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Interview Experience
Tyler Sanders
Western Michigan University


Interview Experience

Interacting with students on a daily basis, the importance of understanding

communication and helping skills is important to being a successful professional in residence life
and all areas of the profession. While I would like to believe that I have established these skills
throughout my young adult life, throughout class discussions and practice I have noticed some of
the negative habits that I have gained. In this interview experience I sat down with Ariel Arnold
to discuss her transitions and experience being a student and also an athlete at a college
institution. Throughout our discussion I found myself practicing the skills acquired in class, but
also some of the bad habits that I had attained over the years.
Helper Initiation:
Skill Demonstrated:
Alright, so go ahead and kind
of tell meI know that
athletics is really important to Invitational Skills
you, obviously. Tell me what
that experience looked like for
you as an undergrad.

Individuals Response:
In terms of my undergrad it
was a new experience for me.
First of all it was my first time
away from home cause I
purposefully selected a team
that was out of state so I could
get a different experience for
my time being away from
home and for my parents it
was their first experience
having a kid go off to college.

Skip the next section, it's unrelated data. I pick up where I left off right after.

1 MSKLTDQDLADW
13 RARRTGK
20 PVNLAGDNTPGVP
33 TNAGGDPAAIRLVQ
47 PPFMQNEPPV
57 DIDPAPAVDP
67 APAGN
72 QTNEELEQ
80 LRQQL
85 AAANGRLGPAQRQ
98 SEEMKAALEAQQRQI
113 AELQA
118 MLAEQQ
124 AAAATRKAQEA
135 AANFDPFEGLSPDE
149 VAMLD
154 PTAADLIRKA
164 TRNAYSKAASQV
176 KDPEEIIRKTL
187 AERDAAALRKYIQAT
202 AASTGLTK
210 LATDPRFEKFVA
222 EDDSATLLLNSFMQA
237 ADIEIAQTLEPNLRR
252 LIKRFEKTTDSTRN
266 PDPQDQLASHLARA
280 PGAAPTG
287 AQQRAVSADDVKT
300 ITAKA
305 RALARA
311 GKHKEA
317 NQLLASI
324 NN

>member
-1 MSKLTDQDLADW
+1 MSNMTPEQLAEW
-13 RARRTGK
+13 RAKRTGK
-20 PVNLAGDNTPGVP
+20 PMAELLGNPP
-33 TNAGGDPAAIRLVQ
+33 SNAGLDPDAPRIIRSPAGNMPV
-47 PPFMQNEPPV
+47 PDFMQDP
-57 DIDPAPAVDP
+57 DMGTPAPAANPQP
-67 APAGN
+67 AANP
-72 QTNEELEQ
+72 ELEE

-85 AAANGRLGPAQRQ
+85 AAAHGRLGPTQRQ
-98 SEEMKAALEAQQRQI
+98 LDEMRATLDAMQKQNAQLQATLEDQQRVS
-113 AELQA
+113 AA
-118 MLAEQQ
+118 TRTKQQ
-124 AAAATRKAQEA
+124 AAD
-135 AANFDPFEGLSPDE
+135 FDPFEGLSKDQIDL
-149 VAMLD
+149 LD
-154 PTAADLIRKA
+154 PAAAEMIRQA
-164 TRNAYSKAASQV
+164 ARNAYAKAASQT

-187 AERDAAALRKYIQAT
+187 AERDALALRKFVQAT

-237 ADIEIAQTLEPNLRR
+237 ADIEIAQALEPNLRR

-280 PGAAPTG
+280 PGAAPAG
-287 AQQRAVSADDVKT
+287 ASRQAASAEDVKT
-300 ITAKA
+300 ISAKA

Skill Demonstrated:
Active Listening
Eye Contact
Body Position

Entering the recorded part of

the conversation I felt a
certain uneasy feeling that I
do not usually have when
starting conversations with
students. Instead of looking to
start with something casual, I
started with an invitational
question based on prior
knowledge of the individual.
In a typical helping situation I
would start with casual
conversation and ease the
individual into the helping
While I did understand that
the student was active in the
topic, I did not know the
attitude or experience of the
individual. Because of my
lack of knowledge it was very
important that I was actively
engaged in listening,
watching, and also other
nonverbal gestures. Ariel
showed that she had a lot to
share about this specific topic.

That was not as smooth as it
probably could have been
compared to my sisters
experience. She is also
attending Western as well, but
I guess I was the experimental
kid. The whole process and
their first time going to school
for academics and athletics.
That whole paperwork
process and all that was all
new to them. The scholarship
and recruiting process was all
new to them. I guess the
second time around was better
with that whole idea of that
whole process.

Individuals Response:
When I first got here, I came
and it was before university
got started. So I didnt really
partake in orientation because
I was at practice. My team
was my first experience of
making friends and meeting
new people.

Individuals Response:
I guess coming from an all
black neighborhood education
system it was new to me to be
around so many new white
peoplenothing against
white people, but it was a

I felt very overwhelmed by
the discussion and would have
taken notes in future
situations. Ariel showed
immediate interest in sharing
about her family and I had a
feeling that there was more to
discuss when it comes to the
relationships maintained. I
would follow up with the
sister-sister relationship
question after the first fifteen
minutes and found out that
their relationship was one that
helps the other survive
balancing their time. Although
this relationship seemed to be
very supportive, I may have
missed signs of relationship
issues among her and her
parents because so many
topics were discussed.
As she moved on to the
differences in her experience
and those of non-athletes, I
was able to recognize some
distain for individuals who
were able to make friends
through typical orientation. I